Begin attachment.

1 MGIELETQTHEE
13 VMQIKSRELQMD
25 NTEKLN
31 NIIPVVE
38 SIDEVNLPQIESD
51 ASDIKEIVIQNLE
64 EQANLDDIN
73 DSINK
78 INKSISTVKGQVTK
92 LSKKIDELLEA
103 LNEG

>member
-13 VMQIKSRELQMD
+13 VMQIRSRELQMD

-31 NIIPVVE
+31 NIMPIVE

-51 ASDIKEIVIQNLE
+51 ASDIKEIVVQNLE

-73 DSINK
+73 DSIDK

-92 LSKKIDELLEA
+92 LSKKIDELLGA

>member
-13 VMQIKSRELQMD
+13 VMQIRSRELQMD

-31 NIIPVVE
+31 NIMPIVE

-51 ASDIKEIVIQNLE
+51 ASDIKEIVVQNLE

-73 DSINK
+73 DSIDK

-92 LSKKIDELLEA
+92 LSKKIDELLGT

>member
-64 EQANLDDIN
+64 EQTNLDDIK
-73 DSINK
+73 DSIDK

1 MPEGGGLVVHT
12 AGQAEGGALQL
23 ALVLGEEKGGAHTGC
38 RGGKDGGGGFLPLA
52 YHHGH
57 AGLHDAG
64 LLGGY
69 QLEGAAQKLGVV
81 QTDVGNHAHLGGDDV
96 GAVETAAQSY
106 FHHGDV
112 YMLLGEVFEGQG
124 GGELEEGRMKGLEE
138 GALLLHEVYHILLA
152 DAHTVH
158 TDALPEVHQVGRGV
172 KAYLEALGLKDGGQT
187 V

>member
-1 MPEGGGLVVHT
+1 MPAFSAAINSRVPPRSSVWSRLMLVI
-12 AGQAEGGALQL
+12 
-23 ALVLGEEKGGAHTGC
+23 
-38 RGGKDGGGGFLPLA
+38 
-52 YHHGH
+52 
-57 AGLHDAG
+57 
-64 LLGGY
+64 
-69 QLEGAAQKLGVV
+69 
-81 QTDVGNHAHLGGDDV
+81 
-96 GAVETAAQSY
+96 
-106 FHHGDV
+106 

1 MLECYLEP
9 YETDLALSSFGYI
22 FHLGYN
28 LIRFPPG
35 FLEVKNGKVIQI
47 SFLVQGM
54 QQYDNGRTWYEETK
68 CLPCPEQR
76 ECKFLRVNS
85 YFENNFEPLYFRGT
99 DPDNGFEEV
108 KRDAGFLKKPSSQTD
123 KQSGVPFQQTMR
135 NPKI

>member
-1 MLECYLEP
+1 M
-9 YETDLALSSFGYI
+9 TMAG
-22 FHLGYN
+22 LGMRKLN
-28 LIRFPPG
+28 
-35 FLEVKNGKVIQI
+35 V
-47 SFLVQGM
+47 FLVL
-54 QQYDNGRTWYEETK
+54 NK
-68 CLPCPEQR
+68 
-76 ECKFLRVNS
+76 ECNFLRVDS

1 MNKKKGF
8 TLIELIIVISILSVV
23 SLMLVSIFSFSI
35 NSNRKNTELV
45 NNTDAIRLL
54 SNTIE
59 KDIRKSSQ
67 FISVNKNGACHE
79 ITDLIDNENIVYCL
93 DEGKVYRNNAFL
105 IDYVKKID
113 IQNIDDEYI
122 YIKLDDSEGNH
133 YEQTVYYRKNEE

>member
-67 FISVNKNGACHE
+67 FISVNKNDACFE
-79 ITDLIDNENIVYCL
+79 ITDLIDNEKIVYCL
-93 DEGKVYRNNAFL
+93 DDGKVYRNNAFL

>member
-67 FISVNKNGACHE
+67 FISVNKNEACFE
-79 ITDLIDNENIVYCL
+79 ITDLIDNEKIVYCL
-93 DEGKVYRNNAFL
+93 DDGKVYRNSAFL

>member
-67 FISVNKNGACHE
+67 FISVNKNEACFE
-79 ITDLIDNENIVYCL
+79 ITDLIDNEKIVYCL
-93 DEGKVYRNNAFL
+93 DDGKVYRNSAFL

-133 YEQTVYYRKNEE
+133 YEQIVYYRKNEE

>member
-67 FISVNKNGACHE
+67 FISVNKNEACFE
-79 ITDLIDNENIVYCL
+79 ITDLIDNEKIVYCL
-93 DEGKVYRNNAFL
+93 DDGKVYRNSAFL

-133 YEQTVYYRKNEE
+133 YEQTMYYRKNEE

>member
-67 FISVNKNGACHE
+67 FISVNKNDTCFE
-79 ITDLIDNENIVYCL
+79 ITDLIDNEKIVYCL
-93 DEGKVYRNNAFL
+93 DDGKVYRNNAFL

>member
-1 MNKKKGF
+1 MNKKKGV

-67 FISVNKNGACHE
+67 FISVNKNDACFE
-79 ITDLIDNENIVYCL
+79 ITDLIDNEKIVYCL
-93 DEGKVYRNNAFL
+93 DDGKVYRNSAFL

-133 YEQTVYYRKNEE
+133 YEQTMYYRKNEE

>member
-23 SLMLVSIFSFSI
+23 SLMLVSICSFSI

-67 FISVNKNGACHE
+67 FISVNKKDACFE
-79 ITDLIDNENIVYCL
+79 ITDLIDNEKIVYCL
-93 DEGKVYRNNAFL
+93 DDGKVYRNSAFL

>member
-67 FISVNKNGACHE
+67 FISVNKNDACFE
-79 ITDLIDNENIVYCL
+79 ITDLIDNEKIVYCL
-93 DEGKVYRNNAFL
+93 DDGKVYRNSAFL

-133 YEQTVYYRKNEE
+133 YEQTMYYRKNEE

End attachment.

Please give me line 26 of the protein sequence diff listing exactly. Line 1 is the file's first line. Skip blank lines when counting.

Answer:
-31 NIIPVVE